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If the assumption of AGW was incorrect, then the results of the experiments performed by the "thousands of scientists working on climate change" would confound the predictions of the theory and AGW could be discarded as inadequate.
Firstly, there is no reason why a friend of mine who studies plants in Siberia would necessarily encounter evidence that AGW was incorrect. She is funded under 'climate change' funding, so she is counted amoung the thousands of climate change scientists (but, for the record, she doesn't accept the AGW theory, but does happily accept the funding, thanks very much. You'll find this attitude is common)

Second, there are mountains of evidence that the AGW theory is bunkum. For one, the earth has been provably warmer in the past. A 2004 review of 140 climate history studies found that 116 confirmed the earth was warmer around the year 1000. Only 7 showed the earth was warmest in the 20th century. There is actually little or no evidence to show the causal connection between the slight increase in CO2 and warming, and even the IPCC accepts that water vapour accounts for 95% or more of the green house effect.
 

ibis

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Firstly, there is no reason why a friend of mine who studies plants in Siberia would necessarily encounter evidence that AGW was incorrect. She is funded under 'climate change' funding, so she is counted amoung the thousands of climate change scientists (but, for the record, she doesn't accept the AGW theory, but does happily accept the funding, thanks very much. You'll find this attitude is common)
Interesting point, but rather contradicts certain people's beloved conspiracy theories.

Second, there are mountains of evidence that the AGW theory is bunkum. For one, the earth has been provably warmer in the past. A 2004 review of 140 climate history studies found that 116 confirmed the earth was warmer around the year 1000. Only 7 showed the earth was warmest in the 20th century.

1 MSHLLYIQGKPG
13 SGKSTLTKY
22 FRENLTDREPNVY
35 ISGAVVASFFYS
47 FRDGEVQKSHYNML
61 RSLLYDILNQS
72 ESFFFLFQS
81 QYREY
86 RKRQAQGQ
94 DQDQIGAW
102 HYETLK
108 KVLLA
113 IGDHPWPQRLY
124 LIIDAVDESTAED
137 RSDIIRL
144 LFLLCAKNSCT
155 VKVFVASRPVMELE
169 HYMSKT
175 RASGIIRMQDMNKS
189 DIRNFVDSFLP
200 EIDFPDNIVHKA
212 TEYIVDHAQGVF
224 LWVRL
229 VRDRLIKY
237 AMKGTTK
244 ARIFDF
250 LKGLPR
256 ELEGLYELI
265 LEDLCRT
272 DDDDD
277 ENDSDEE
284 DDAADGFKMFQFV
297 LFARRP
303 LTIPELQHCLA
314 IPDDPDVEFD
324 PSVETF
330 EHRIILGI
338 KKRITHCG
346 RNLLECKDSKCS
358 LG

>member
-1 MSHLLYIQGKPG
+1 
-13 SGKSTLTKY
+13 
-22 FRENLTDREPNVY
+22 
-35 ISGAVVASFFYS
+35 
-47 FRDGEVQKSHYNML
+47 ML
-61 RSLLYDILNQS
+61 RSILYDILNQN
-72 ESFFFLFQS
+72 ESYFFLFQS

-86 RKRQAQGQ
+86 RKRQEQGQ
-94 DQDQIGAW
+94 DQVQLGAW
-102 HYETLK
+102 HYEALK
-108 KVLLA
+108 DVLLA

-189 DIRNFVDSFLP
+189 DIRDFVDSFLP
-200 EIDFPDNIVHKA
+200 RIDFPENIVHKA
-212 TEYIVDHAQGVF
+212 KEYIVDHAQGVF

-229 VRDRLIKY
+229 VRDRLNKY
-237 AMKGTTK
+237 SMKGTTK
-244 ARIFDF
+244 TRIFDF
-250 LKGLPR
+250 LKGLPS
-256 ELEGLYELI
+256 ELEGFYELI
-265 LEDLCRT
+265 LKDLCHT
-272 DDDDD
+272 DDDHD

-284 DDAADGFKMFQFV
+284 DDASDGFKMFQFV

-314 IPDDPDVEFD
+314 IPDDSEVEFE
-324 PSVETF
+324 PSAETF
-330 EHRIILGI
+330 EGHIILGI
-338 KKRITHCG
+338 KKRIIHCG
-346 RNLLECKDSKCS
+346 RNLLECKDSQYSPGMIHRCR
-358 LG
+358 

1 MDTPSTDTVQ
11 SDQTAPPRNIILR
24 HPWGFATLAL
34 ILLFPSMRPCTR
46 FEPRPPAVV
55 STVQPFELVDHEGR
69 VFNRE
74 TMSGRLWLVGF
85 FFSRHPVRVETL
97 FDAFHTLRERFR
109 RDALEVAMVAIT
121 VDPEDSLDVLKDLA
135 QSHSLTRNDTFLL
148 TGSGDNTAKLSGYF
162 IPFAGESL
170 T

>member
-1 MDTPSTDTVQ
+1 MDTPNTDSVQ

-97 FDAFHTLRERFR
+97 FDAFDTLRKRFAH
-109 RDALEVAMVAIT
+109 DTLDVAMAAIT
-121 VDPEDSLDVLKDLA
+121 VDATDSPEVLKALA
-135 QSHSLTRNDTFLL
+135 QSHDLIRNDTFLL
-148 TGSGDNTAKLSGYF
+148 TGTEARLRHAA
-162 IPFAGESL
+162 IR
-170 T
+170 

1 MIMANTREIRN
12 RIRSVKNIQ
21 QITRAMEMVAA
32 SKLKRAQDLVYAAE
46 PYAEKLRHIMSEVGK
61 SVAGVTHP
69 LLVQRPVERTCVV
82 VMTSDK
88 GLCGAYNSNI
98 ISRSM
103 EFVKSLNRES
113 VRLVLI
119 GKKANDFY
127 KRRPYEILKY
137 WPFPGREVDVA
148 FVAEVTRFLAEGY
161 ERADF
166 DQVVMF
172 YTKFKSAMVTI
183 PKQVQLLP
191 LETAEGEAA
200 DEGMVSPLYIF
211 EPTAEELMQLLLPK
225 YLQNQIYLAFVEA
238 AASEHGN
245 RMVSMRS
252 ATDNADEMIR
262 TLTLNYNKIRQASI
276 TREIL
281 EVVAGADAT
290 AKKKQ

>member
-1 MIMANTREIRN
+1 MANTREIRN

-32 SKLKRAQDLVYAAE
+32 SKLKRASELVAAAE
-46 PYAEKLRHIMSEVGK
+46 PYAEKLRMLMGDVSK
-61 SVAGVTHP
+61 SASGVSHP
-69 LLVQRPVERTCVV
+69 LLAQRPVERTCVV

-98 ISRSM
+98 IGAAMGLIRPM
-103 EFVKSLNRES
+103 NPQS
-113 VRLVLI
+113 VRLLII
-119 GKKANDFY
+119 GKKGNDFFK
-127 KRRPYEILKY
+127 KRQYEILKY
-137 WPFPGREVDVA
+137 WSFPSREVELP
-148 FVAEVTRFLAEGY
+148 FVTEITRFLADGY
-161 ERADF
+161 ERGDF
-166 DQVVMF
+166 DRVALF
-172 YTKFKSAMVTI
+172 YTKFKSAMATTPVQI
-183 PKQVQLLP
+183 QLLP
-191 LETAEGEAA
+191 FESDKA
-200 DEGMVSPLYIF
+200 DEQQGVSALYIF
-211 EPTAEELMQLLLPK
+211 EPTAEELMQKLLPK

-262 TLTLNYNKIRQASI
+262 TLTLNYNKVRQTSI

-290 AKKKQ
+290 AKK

That would be what's technically called "utterly irrelevant". The question is not "has the Earth ever been warmer" but "are we warming the Earth right now".

If you were drinking something that was poisoning you, why on earth would "I've been much sicker in the past, although for entirely different reasons" be a reason not to stop poisoning yourself? Should we accept Sellafield putting radioactive material in the sea on the basis that there have been worse cases in the past?

However, feel free to point to the study!

There is actually little or no evidence to show the causal connection between the slight increase in CO2 and warming, and even the IPCC accepts that water vapour accounts for 95% or more of the green house effect.
An increase of 30-50% over pre-industrial levels is hardly a "slight increase", and the basic physics of the effects of CO2 has been established for well over a century.

Everyone involved in climate science knows that water vapour is the main greenhouse gas - there's no point in trotting that out like it's some kind of previously unsuspected flaw. By itself, doubling CO2 concentrations would only lead to a 1 degree rise - the problem is that that 1 degree rise warms the oceans and the air, which means more water vapour, which means more warming. And water vapour, as I'm sure you don't need to be told, is the primary greenhouse gas.

This is the very basics of the science, FFS.
 

feargach

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Nothing, yes, nothing; that's because if I thought you were right: I would support you, Moonbat.
Imagine if global temperatures shot up.

Imagine if, in response, we instantly cut all man-made greenhouse gas emissions.

Imagine if, immediately after these cuts, temperatures dropped back to what they were before.

What you say is that even with that mountain of irrefutable proof, you would carry on in your denial of what would then be obvious fact.

Aren't you basically saying you are simply not capable of rational thought, when you say that literally all kinds of potential evidence will be powerless to persuade you?

That's why people who believe in AGW tend to be the rational ones. Our belief in AGW is not a faith. It is totally dependent on the evidence. If the evidence for the theory goes away, then we will dump belief in AGW.

If global temperature (the average temperature across the whole planet, not small parts of it) drops by 1 degree and stays down for 10 years, without any major changes in actual manmade greenhouse emissions then I will drop any beliefs in AGW, and I will entirely accept that my former beliefs were mistaken.

This is true for all the posters on politics.ie who believe in AGW.
 

southwestkerry

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God all this green planet stuff is doing my nut.... cant we just... ooo you know move on a bit and enjoy life before we expire.
 

feargach

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God all this green planet stuff is doing my nut.... cant we just... ooo you know move on a bit and enjoy life before we expire.
Why do you click on environment threads if they do your nut?

Gay porn does nothing me, so I never click on gay porn links. I have found not clicking on links to items that make me uncomfortable to be an excellent policy, you should try it.